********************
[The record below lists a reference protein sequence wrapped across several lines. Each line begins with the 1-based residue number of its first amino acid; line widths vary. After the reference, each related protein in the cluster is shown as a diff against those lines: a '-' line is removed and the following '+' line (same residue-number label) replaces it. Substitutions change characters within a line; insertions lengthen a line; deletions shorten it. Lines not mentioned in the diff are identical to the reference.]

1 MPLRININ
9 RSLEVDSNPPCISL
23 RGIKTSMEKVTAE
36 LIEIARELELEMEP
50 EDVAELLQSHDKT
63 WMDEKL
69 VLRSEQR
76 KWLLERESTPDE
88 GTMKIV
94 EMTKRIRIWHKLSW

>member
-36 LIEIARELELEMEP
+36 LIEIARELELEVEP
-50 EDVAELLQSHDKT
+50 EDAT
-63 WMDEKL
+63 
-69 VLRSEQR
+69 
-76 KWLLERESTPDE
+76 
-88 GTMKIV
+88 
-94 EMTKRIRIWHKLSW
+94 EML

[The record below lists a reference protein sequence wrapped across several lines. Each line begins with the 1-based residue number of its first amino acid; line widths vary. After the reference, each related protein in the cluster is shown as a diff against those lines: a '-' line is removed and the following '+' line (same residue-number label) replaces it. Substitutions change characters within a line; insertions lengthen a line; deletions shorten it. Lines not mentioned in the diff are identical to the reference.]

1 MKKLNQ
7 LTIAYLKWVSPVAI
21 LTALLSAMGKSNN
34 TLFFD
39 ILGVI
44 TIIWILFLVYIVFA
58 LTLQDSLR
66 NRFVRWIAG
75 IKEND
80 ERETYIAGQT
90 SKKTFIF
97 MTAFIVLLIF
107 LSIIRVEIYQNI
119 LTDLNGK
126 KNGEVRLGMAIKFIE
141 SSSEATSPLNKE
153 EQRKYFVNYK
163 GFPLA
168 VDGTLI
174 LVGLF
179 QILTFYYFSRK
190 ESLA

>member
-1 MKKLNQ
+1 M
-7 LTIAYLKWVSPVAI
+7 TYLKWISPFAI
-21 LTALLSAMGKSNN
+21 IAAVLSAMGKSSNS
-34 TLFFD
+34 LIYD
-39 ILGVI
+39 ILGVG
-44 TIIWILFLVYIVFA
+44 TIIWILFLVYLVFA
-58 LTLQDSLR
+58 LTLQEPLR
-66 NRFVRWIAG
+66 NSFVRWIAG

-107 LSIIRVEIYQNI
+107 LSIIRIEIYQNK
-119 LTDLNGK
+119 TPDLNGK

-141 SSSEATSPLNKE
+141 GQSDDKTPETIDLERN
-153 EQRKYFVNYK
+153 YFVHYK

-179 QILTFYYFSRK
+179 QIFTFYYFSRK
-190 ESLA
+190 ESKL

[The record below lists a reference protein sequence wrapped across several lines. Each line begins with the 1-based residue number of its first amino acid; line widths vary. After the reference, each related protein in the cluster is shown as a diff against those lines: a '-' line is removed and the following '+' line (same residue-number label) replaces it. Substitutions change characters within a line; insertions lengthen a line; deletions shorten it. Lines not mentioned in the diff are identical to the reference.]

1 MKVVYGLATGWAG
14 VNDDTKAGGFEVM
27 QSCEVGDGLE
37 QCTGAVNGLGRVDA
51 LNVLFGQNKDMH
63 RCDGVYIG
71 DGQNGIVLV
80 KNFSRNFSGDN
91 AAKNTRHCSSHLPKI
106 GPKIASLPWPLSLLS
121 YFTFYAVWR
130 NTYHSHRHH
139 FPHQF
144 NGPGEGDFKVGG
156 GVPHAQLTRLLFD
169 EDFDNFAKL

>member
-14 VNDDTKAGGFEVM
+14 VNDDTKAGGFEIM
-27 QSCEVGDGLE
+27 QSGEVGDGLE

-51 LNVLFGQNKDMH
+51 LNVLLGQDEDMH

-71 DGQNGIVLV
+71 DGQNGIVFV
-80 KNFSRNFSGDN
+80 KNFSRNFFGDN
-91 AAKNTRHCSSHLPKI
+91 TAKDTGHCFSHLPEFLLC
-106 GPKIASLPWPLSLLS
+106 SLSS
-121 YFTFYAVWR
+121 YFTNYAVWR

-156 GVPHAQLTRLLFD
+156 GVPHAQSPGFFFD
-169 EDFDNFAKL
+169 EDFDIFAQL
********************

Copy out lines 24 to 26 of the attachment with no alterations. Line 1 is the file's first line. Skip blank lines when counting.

+88 
-94 EMTKRIRIWHKLSW
+94 EML